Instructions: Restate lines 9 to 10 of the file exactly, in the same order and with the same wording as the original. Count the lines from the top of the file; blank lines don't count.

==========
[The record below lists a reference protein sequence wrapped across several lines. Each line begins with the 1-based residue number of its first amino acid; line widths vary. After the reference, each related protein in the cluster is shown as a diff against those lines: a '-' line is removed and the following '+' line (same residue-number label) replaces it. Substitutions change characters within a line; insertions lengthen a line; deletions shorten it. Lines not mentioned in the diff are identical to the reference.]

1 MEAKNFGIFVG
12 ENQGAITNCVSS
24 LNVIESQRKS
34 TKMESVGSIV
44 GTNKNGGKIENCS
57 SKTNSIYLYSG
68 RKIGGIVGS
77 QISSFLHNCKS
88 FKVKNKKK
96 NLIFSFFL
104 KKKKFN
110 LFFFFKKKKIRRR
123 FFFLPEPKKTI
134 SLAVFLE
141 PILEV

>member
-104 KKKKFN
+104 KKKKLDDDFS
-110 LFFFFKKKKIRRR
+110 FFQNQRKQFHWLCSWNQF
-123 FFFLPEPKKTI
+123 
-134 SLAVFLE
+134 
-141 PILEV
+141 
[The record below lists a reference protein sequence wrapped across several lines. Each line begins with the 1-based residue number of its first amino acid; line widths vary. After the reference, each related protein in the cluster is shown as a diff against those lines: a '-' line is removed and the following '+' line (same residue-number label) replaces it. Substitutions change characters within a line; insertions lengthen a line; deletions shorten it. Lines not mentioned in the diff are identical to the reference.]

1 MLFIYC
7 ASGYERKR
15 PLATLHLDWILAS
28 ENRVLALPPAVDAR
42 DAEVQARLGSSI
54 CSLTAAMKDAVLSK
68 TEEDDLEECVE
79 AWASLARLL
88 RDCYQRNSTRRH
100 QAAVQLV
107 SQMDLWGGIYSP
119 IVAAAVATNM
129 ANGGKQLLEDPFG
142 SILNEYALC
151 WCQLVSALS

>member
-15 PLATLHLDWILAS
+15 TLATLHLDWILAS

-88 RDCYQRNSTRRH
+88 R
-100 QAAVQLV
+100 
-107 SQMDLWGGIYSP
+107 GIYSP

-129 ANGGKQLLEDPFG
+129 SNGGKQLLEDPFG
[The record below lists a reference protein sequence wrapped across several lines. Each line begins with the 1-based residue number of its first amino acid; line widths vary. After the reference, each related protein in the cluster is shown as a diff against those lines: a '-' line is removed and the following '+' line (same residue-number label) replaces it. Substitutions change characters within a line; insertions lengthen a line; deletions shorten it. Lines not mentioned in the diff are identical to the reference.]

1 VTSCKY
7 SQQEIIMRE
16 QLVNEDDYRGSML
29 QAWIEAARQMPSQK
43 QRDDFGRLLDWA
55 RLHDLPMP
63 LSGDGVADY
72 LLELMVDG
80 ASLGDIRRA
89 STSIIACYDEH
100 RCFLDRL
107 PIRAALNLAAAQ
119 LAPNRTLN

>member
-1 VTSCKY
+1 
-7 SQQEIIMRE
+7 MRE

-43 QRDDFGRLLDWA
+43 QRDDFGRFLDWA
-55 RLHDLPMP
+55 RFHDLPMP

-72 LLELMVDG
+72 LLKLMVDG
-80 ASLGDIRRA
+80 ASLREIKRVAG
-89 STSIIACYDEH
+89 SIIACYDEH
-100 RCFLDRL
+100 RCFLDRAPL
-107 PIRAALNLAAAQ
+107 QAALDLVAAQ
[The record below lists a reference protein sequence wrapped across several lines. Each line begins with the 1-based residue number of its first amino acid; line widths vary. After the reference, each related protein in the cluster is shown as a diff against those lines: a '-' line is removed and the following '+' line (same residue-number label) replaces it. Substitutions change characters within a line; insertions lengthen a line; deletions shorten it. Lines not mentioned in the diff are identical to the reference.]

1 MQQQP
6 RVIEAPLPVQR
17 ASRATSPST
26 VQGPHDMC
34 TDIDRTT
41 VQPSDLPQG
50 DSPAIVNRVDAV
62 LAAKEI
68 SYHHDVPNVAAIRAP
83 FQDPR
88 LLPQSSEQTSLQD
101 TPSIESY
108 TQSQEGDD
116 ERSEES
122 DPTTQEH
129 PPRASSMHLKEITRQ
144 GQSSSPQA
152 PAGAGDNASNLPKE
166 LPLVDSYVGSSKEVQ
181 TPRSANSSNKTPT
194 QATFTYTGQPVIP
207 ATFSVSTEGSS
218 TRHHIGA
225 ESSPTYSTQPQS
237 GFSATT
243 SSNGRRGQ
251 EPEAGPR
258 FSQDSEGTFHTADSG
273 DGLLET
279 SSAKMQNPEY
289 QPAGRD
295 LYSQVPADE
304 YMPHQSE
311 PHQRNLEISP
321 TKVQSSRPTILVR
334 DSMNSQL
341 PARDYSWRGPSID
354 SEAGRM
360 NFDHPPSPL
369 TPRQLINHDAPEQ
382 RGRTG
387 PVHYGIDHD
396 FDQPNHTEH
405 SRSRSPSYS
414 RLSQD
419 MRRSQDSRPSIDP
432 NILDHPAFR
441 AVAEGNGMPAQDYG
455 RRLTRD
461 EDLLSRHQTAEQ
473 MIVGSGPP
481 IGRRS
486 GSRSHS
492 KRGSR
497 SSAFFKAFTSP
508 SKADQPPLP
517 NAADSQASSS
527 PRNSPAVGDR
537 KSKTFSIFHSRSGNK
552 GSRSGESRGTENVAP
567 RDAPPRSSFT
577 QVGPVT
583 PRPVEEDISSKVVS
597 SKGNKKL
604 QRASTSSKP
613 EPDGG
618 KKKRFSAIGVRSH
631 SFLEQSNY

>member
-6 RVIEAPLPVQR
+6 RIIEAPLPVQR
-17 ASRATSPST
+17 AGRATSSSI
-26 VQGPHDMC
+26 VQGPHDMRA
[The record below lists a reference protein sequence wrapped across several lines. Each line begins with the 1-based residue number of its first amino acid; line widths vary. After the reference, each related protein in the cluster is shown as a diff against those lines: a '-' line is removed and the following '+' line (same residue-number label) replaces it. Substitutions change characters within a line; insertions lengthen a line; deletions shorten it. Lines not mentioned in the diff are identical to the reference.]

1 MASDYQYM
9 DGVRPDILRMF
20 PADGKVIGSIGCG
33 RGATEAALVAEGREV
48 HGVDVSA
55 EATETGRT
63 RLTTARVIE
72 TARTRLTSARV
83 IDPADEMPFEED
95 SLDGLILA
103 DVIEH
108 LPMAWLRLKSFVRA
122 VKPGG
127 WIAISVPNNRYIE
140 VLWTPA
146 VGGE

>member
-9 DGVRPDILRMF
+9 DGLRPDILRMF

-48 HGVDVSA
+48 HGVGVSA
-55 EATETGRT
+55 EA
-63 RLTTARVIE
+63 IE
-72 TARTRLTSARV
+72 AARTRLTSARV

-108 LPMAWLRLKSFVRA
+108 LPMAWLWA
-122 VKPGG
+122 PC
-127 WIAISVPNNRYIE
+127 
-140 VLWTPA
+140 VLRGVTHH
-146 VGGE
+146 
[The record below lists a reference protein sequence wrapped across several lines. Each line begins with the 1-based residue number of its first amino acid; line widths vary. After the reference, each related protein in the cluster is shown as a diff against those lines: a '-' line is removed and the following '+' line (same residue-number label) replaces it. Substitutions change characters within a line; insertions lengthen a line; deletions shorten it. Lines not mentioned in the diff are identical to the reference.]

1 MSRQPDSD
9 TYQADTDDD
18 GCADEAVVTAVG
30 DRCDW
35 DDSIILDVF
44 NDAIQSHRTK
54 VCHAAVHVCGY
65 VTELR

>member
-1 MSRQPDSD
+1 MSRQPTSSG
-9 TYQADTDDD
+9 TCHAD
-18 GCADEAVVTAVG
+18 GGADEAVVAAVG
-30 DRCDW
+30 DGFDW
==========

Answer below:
77 QISSFLHNCKS
88 FKVKNKKK